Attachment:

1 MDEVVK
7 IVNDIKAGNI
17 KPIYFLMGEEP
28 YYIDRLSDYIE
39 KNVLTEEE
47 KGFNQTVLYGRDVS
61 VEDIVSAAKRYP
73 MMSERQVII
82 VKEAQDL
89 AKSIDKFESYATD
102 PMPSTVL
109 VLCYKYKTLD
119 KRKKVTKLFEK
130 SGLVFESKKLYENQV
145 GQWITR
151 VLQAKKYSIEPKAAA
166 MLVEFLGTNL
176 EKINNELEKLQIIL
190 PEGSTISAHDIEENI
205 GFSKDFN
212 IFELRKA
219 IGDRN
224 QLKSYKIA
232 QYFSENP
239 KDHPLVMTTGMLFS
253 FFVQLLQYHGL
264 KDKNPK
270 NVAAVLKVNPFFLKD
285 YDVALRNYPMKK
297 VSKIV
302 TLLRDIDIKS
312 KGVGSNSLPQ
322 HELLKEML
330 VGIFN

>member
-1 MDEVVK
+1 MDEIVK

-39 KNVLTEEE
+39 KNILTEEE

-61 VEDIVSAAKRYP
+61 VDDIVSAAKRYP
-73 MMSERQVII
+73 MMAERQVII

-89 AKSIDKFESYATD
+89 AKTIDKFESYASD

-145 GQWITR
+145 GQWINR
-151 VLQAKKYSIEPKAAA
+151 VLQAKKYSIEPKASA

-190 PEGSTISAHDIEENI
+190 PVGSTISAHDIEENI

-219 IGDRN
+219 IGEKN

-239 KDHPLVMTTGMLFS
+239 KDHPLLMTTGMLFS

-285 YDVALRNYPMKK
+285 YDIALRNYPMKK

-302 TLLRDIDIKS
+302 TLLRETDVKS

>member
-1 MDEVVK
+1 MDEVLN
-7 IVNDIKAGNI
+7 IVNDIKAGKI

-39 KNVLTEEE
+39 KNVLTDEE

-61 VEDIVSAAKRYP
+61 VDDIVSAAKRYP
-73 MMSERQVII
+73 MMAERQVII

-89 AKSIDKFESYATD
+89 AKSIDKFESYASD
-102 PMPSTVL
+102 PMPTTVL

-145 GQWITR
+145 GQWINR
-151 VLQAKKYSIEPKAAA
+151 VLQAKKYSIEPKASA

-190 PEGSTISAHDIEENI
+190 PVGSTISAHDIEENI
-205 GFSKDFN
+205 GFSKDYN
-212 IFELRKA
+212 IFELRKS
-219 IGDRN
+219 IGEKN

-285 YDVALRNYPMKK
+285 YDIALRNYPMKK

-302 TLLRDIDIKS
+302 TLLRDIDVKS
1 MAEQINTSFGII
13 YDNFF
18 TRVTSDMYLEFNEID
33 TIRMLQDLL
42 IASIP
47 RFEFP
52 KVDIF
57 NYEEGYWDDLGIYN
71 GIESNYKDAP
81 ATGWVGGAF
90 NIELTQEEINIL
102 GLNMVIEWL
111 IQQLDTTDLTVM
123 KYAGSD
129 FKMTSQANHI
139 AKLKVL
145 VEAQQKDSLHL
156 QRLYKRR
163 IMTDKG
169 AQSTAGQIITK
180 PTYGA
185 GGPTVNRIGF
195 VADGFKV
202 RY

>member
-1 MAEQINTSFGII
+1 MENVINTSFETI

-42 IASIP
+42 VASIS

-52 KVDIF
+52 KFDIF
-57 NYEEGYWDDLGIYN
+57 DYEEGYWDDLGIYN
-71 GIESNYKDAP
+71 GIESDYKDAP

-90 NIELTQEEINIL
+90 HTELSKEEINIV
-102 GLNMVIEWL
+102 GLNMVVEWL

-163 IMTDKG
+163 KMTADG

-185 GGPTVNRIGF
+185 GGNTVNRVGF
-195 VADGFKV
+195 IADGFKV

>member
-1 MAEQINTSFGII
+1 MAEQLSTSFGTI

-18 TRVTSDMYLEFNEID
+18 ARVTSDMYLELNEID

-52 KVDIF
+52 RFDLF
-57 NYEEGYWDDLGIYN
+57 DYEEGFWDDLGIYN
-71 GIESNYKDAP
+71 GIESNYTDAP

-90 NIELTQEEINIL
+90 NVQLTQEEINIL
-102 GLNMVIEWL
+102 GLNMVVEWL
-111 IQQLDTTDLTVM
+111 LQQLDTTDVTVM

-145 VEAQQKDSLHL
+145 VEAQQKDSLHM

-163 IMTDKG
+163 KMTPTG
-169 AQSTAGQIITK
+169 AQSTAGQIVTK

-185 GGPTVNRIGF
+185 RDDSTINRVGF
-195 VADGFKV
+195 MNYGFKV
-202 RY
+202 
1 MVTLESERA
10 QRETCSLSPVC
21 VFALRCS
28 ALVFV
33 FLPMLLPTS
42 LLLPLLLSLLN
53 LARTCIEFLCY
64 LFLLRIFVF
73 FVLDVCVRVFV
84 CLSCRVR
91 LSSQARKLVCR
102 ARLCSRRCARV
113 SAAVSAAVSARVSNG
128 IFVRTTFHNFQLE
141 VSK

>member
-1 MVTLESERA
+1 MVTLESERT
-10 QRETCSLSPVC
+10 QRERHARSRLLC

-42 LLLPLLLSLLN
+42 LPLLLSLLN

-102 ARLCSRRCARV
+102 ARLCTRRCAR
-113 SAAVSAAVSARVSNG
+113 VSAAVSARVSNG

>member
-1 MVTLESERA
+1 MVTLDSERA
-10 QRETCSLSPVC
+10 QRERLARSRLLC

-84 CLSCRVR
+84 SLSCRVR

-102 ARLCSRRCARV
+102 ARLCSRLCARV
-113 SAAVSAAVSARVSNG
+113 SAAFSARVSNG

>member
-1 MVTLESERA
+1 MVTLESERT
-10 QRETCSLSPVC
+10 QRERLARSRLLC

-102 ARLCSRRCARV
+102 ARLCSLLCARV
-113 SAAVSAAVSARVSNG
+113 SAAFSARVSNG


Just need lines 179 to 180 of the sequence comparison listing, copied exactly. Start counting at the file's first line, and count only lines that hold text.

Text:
141 VSK

>member